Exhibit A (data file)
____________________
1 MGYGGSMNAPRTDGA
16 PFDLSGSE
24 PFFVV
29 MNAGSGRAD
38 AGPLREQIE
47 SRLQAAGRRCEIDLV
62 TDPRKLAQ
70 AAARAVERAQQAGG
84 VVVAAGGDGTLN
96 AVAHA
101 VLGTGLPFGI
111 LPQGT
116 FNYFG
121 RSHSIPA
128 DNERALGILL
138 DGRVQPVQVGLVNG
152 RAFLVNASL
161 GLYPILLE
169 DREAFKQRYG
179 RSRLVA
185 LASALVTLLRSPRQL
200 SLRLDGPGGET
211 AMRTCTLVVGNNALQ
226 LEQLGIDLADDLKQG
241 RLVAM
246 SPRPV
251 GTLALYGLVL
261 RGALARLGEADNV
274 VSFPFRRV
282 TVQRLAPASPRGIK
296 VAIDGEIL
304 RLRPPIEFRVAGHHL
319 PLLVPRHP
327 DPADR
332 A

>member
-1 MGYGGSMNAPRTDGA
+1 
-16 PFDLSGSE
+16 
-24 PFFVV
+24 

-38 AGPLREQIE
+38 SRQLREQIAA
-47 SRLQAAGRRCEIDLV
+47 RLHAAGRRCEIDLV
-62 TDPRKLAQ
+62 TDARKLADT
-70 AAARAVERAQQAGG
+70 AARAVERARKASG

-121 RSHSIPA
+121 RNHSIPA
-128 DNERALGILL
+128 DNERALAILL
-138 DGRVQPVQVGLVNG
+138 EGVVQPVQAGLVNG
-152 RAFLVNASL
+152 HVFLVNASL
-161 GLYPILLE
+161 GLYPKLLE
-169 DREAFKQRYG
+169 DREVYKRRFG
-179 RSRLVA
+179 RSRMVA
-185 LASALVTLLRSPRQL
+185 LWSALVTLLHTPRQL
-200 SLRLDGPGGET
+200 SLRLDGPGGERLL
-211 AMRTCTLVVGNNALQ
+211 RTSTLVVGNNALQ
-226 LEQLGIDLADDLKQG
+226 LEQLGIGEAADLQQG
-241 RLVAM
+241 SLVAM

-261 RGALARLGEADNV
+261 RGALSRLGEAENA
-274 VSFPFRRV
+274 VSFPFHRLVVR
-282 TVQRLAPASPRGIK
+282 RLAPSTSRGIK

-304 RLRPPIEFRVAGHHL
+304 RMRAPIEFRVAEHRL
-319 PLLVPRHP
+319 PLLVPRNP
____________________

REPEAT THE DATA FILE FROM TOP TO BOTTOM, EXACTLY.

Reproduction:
1 MGYGGSMNAPRTDGA
16 PFDLSGSE
24 PFFVV
29 MNAGSGRAD
38 AGPLREQIE
47 SRLQAAGRRCEIDLV
62 TDPRKLAQ
70 AAARAVERAQQAGG
84 VVVAAGGDGTLN
96 AVAHA
101 VLGTGLPFGI
111 LPQGT
116 FNYFG
121 RSHSIPA
128 DNERALGILL
138 DGRVQPVQVGLVNG
152 RAFLVNASL
161 GLYPILLE
169 DREAFKQRYG
179 RSRLVA
185 LASALVTLLRSPRQL
200 SLRLDGPGGET
211 AMRTCTLVVGNNALQ
226 LEQLGIDLADDLKQG
241 RLVAM
246 SPRPV
251 GTLALYGLVL
261 RGALARLGEADNV
274 VSFPFRRV
282 TVQRLAPASPRGIK
296 VAIDGEIL
304 RLRPPIEFRVAGHHL
319 PLLVPRHP
327 DPADR
332 A

>member
-1 MGYGGSMNAPRTDGA
+1 
-16 PFDLSGSE
+16 
-24 PFFVV
+24 

-38 AGPLREQIE
+38 SRQLREQIAA
-47 SRLQAAGRRCEIDLV
+47 RLHAAGRRCEIDLV
-62 TDPRKLAQ
+62 TDARKLADT
-70 AAARAVERAQQAGG
+70 AARAVERARKASG

-121 RSHSIPA
+121 RNHSIPA
-128 DNERALGILL
+128 DNERALAILL
-138 DGRVQPVQVGLVNG
+138 EGVVQPVQAGLVNG
-152 RAFLVNASL
+152 HVFLVNASL
-161 GLYPILLE
+161 GLYPKLLE
-169 DREAFKQRYG
+169 DREVYKRRFG
-179 RSRLVA
+179 RSRMVA
-185 LASALVTLLRSPRQL
+185 LWSALVTLLHTPRQL
-200 SLRLDGPGGET
+200 SLRLDGPGGERLL
-211 AMRTCTLVVGNNALQ
+211 RTSTLVVGNNALQ
-226 LEQLGIDLADDLKQG
+226 LEQLGIGEAADLQQG
-241 RLVAM
+241 SLVAM

-261 RGALARLGEADNV
+261 RGALSRLGEAENA
-274 VSFPFRRV
+274 VSFPFHRLVVR
-282 TVQRLAPASPRGIK
+282 RLAPSTSRGIK

-304 RLRPPIEFRVAGHHL
+304 RMRAPIEFRVAEHRL
-319 PLLVPRHP
+319 PLLVPRNP